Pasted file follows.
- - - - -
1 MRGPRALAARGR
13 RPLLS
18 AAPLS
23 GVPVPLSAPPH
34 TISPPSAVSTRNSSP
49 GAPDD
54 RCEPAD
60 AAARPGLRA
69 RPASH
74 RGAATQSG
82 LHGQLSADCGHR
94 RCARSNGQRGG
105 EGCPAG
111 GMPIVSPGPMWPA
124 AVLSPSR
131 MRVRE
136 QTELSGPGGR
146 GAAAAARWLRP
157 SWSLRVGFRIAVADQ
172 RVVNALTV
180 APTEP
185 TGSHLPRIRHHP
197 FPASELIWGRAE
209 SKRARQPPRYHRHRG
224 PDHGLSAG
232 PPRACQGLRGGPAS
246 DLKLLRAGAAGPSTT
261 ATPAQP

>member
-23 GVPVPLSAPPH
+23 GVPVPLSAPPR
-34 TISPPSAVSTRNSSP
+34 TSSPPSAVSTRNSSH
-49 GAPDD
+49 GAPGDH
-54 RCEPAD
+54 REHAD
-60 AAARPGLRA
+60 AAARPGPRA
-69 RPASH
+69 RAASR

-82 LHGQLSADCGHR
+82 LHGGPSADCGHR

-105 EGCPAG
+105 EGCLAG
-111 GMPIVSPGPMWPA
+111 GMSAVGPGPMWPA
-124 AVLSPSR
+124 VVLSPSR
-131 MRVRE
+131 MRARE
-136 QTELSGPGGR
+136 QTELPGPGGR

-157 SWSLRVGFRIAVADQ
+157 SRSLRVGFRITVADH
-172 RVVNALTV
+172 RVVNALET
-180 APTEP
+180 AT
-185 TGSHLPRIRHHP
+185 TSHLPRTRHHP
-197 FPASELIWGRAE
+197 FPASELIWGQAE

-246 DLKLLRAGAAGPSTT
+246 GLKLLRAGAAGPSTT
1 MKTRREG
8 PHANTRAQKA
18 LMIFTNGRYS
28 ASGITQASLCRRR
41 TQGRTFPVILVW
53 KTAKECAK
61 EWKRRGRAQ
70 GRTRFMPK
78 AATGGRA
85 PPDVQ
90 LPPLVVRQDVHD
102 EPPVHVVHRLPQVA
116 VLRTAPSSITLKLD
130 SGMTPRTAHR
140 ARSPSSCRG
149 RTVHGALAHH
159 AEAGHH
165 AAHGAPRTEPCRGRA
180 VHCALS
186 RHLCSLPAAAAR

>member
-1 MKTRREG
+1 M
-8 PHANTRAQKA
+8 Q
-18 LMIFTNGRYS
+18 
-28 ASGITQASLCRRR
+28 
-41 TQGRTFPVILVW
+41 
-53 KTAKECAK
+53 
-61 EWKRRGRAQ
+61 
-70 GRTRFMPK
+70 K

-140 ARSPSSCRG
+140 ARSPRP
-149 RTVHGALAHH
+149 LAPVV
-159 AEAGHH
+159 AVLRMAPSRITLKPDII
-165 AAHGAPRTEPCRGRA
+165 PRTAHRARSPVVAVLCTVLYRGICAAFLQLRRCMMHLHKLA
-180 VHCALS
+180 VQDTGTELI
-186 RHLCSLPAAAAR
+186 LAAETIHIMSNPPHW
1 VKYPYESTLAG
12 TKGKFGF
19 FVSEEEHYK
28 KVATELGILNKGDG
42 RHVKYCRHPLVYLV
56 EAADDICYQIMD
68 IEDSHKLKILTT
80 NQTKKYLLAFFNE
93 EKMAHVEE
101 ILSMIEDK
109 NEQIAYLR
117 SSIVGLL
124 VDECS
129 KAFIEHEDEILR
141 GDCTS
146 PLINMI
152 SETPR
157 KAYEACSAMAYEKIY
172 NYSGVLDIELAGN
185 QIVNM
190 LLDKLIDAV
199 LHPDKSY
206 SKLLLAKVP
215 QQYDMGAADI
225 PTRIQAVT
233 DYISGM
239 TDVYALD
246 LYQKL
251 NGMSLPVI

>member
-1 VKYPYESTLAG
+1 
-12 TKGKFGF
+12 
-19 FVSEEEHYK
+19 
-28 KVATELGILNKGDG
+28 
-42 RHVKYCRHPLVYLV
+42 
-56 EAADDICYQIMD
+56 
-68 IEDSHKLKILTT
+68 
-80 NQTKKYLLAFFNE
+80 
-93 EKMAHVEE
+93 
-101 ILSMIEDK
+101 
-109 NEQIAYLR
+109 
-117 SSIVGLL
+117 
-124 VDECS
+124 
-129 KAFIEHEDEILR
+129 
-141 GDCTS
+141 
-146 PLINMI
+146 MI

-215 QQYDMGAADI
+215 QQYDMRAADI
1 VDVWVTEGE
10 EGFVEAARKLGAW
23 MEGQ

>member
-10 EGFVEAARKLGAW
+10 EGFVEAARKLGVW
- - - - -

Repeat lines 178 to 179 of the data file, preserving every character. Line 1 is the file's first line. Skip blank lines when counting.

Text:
+215 QQYDMRAADI
1 VDVWVTEGE